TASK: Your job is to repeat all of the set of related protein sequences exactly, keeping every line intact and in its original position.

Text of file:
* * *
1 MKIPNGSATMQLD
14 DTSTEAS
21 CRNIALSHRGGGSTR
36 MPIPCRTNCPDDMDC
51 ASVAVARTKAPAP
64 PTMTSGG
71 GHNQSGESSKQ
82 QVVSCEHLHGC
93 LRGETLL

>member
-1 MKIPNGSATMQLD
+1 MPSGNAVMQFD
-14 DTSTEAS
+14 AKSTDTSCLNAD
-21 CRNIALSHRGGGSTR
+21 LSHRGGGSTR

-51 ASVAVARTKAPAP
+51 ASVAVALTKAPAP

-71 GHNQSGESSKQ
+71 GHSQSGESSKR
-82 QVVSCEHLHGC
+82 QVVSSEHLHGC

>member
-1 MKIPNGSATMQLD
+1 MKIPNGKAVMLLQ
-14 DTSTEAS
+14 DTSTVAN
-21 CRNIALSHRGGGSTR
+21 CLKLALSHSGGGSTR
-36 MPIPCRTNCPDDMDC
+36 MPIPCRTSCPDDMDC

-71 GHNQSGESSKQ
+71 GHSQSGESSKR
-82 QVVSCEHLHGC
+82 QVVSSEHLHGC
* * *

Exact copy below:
1 MKIPNGSATMQLD
14 DTSTEAS
21 CRNIALSHRGGGSTR
36 MPIPCRTNCPDDMDC
51 ASVAVARTKAPAP
64 PTMTSGG
71 GHNQSGESSKQ
82 QVVSCEHLHGC
93 LRGETLL

>member
-1 MKIPNGSATMQLD
+1 MPSGNAVMQFD
-14 DTSTEAS
+14 AKSTDTSCLNAD
-21 CRNIALSHRGGGSTR
+21 LSHRGGGSTR

-51 ASVAVARTKAPAP
+51 ASVAVALTKAPAP

-71 GHNQSGESSKQ
+71 GHSQSGESSKR
-82 QVVSCEHLHGC
+82 QVVSSEHLHGC

>member
-1 MKIPNGSATMQLD
+1 MKIPNGKAVMLLQ
-14 DTSTEAS
+14 DTSTVAN
-21 CRNIALSHRGGGSTR
+21 CLKLALSHSGGGSTR
-36 MPIPCRTNCPDDMDC
+36 MPIPCRTSCPDDMDC

-71 GHNQSGESSKQ
+71 GHSQSGESSKR
-82 QVVSCEHLHGC
+82 QVVSSEHLHGC